In expanding Medicaid coverage, the architects of the national healthcare overhaul hoped to change the way low-income people obtain healthcare, moving away from emergency rooms and into the offices of doctors, where more consistent supervision may improve their health. But some healthcare experts say that in many cases it will take time and considerable coaching to change their behavior. More
Florida set to launch its own limited insurance marketplace
Six years in the making, Florida Health Choices will soon open for business with an inventory of products that cannot legally be marketed using the words insurance, coverage, benefits or premiums, according to Chief Executive Officer Rose Naff. The brainchild of U.S. Senator Marco Rubio while he was a state legislative leader in 2008, Florida Health Choices has been held up by advocates as a better alternative to President Barack Obama's signature Affordable Care Act.More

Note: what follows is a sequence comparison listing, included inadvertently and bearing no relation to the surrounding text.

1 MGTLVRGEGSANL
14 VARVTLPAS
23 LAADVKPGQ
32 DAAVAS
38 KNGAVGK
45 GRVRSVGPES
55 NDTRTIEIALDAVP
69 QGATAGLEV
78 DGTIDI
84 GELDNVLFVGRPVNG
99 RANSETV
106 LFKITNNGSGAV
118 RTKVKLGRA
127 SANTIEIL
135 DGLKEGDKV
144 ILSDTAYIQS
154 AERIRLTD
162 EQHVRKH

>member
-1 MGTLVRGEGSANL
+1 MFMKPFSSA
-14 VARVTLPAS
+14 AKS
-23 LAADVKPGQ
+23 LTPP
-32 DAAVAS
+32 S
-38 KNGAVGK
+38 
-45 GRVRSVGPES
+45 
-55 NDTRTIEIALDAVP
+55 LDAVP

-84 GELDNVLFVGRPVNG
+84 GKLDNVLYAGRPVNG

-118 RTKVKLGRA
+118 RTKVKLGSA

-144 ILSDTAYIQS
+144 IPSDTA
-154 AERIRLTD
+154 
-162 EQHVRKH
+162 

Researchers find variability of contact precaution policies in EDs
Infection Control Today
In a recent study published in Infection Control and Hospital Epidemiology, authors surveyed a random sample of U.S. emergency departments and found substantial variation in the adoption of policies relating to contact precautions. While most EDs have policies relating to contact precautions when specific organisms are suspected, a minority have such policies for the symptoms often caused by those organisms. This indicated that institutional policies do not mirror consensus recommendations by the Centers for Disease Control and Prevention, the Society for Healthcare Epidemiology of America and other national bodies. More
Study: Traumatic spinal cord injuries on the rise in US
The number of serious traumatic spinal cord injuries is on the rise in the United States, and the leading cause no longer appears to be motor vehicle crashes, but falls, new Johns Hopkins research suggests. The same research shows, moreover, that rates of these injuries — whose symptoms range from temporary numbness to full-blown paralysis — are rising fastest among older people, suggesting that efforts to prevent falls in the elderly could significantly curb the number of spinal injuries.More